Confronting a stranger who has invaded another’s personal space may become deadly. If one person feels threatened, Florida’s Stand Your Ground law may act as a defense against the action.
What exactly does this law mean, and when is it appropriate to use it? Learn some fundamental elements of how the police and the court might see a confrontation.
What is the Stand Your Ground law?
The Stand Your Ground law grants citizens the right to use lethal force to protect themselves from imminent danger. To prove this, the person who took action must show that he or she was in fear and had reason to believe that the person infringing was there to cause harm. Stand Your Ground is also a defense when one person uses force to stop someone else from committing a forcible felony. People often apply this defense when the incident happens in or near their homes or vehicles.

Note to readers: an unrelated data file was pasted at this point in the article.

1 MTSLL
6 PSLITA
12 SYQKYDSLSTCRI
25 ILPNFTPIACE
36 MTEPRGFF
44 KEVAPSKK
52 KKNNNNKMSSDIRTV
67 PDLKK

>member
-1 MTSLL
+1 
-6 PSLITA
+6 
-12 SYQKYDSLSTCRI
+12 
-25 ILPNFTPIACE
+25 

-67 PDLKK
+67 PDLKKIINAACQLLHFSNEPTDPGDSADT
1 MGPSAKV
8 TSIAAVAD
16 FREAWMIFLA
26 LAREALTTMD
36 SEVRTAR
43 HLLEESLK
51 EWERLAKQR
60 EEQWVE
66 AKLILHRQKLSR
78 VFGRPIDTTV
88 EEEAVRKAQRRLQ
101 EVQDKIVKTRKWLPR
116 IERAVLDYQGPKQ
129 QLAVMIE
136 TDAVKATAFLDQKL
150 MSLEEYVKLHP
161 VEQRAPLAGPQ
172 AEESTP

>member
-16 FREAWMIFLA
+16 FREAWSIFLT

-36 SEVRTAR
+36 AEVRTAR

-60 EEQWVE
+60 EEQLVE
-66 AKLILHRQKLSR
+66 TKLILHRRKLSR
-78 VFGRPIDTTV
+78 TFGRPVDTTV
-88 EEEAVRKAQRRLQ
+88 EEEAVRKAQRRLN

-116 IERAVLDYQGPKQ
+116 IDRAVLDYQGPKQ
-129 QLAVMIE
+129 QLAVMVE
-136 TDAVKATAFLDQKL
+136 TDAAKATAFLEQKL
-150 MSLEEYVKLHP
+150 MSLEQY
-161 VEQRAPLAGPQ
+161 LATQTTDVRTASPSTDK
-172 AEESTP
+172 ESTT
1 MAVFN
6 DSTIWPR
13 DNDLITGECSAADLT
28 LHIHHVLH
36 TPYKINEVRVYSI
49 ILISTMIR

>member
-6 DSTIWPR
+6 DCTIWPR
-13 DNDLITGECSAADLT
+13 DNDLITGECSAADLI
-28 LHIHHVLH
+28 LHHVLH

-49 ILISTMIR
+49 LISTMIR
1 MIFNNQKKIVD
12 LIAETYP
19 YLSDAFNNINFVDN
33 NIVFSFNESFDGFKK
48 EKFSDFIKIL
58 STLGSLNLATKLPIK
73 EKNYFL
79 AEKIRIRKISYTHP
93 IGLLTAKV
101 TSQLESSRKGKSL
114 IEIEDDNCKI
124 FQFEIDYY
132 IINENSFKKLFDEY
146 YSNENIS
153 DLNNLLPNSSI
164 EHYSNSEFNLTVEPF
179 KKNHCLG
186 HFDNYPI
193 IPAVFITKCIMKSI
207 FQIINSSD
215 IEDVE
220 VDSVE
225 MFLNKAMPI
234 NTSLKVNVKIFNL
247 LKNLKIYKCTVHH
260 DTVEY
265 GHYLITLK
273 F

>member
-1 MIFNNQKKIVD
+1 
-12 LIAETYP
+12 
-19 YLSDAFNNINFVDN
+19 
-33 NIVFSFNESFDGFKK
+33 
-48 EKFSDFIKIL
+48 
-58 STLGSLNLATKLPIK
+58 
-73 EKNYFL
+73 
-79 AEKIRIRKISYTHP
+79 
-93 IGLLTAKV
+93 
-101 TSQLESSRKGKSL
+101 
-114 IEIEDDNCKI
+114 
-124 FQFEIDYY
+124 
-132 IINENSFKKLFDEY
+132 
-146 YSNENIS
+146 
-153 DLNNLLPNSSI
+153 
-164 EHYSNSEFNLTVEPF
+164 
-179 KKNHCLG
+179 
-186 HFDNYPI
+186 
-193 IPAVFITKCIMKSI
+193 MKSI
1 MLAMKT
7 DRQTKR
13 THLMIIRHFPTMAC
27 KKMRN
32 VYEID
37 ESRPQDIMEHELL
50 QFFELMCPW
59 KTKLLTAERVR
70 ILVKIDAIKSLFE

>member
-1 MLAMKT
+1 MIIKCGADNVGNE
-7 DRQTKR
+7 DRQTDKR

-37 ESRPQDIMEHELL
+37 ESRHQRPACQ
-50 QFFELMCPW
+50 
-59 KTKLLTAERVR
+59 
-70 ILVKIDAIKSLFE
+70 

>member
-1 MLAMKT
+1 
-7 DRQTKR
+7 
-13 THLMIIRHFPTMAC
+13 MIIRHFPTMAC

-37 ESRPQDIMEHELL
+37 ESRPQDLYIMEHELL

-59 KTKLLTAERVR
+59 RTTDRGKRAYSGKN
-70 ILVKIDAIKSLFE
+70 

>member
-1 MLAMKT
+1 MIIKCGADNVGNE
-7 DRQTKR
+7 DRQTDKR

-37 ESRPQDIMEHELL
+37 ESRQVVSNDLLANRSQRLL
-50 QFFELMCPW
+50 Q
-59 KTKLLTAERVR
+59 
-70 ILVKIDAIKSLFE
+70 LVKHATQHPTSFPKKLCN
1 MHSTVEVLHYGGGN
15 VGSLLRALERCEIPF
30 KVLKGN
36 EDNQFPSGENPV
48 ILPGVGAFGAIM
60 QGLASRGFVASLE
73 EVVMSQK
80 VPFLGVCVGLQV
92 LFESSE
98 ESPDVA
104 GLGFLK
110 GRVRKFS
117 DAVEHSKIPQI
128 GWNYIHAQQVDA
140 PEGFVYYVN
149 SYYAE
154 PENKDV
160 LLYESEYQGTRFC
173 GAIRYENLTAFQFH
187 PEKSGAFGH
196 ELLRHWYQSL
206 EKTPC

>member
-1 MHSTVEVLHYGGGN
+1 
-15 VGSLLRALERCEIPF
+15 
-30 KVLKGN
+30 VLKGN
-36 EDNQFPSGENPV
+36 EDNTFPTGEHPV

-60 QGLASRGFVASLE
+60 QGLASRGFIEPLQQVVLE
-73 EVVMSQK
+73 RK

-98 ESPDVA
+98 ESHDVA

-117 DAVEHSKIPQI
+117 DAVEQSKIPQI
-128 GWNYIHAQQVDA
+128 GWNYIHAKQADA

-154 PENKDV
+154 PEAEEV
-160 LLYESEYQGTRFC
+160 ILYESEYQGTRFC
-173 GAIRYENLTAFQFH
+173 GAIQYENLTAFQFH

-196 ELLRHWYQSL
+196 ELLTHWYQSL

In what situations does it not apply?
In some situations, Stand Your Ground is not a viable defense for acting against another. For instance, a person committing a crime cannot claim to feel threatened and claim fear of bodily harm. Stand Your Ground also does not apply in defense of harming a police officer performing his or her job.
A defendant acting under Stand Your Ground has to convince the judge or jury that you took appropriate action. Absent this, this law may not apply, and it will not make a fruitful defense. Someone with years of experience in a case like this may prove a solid ally to guide through the system.